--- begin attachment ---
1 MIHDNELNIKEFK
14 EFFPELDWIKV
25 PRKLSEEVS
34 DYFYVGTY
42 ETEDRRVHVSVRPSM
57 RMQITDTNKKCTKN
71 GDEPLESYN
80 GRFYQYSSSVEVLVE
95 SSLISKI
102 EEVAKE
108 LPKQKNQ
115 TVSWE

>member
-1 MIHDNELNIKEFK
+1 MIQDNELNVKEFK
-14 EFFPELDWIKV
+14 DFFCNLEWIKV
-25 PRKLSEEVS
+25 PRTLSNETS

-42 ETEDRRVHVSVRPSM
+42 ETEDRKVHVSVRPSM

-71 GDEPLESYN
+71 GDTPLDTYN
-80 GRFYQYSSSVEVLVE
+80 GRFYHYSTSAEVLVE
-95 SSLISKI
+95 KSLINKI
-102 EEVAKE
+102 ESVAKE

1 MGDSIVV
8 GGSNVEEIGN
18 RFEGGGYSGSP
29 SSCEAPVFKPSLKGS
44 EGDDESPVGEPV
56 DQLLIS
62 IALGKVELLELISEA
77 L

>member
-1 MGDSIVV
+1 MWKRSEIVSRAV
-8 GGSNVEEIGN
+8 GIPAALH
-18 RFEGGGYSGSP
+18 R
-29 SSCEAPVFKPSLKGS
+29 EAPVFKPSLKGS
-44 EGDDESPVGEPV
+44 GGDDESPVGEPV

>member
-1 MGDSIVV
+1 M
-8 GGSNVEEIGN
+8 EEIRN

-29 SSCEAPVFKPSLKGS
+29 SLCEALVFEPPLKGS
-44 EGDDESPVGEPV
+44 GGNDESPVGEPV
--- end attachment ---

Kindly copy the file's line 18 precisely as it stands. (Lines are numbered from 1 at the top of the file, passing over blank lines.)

-25 PRKLSEEVS